Lassonde leads novel research on detection tool for hidden symptoms of COVID-19
Using microelectronics, machine learning and samples of saliva, a team of researchers led by York University Professor Ebrahim Ghafar-Zadeh (Lassonde School of Engineering) is working to develop a new technology that would detect symptoms of COVID-19 infection – even in those who present as asymptomatic.
Working with Professor Micheal Gogauer (University of Toronto), Professor Amir Sanati Nezhad (University of Calgary), as well as students (Abbas Panahi, Hamed Osouli Tabrizi), a research assistant (Negin Mansourifat) and a postdoctoral Fellow (Shahin Ebrahimi) at York University, Ghafar-Zadeh is investigating the development of fast, reliable and inexpensive testing that requires only a simple saliva test. The work is being performed at York University’s Biologically Inspired Sensors and Actuators Laboratory (BioSA).
The research team, initially joining together to research periodontal and cardiovascular diseases, quickly pivoted their focus to the SARS-CoV-2 virus when the pandemic struck, earning support from CIHR (Canadian Institutes of Health Research), Mitacs, SOSCIP (Smart Computing for Innovation), Google and CMC Microsystems.
The technology aims to provide near-instant, on-the-spot results, said Ghafar-Zadeh, adding the team hopes hopes to use machine learning and advanced biosensor technology to perform tests for approximately $1 and have results available in less than two minutes.
Detection is based on human saliva, fluid that contains neutrophil cells which are a key components of white blood cells (WBC) and are produced to fight infection. Neutrophil cells in saliva hold important clues as to the presence and characteristics of infection, says Ghafar-Zadeh, and separating neutrophil cells from saliva is a costly and time-consuming process. However, by leveraging imaging with machine learning and artificial intelligence technologies, the teams is on the cusp of being able to identify COVID-19 characteristics in neutrophil cells present in saliva.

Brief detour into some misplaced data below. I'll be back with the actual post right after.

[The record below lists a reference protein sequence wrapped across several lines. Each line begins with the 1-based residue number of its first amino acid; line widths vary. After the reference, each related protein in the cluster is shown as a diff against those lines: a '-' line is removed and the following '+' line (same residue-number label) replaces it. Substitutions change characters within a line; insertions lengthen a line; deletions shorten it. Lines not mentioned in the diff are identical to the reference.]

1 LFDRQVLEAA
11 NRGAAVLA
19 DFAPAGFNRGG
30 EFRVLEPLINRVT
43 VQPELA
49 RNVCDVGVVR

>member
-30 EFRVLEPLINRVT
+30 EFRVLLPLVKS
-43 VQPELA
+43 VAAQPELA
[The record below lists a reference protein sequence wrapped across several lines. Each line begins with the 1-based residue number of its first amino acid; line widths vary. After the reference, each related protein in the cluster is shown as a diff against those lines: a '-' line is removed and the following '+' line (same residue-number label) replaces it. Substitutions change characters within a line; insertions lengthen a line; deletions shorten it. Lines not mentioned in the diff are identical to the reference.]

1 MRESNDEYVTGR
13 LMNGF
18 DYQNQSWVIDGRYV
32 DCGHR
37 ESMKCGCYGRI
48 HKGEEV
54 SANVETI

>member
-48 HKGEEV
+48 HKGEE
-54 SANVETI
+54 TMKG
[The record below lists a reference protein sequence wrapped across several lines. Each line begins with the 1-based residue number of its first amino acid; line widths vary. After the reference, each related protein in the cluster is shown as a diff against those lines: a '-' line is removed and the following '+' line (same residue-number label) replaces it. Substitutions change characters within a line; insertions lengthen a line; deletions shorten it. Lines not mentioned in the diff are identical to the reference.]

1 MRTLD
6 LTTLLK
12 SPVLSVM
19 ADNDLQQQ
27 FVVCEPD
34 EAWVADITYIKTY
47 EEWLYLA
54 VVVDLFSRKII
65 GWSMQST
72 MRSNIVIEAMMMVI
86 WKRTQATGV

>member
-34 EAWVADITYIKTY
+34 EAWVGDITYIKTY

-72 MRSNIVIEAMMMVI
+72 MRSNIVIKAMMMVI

“Analyzing many, many images of oral neutrophil samples of cells present in COVID-19 patients, machine learning is able to recognize characteristics of the virus so it can be identified with precision,” says Ghafar-Zadeh.
Another avenue the team is exploring to develop the test is through microelectronic sensors using Open-Gate Junction Field Effect Transistor (OG-JFET) technology facilitated by CMC, which has very high sensitivity for these kinds of analyses. With the research team spread out across Canada, cloud accessibility has proven invaluable to overcome physical distancing requirements and allow the research to continue.
“Fast, reliable and inexpensive testing is an important tool in the fight against COVID-19. Our platform will also be highly portable and able to reach vulnerable and populations across Canada and around the world,” said Ghafar-Zadeh, who is known for combining biology and engineering in his research on biosensors.
He adds that this technology may also allow the detection of other inflammatory diseases in early stages.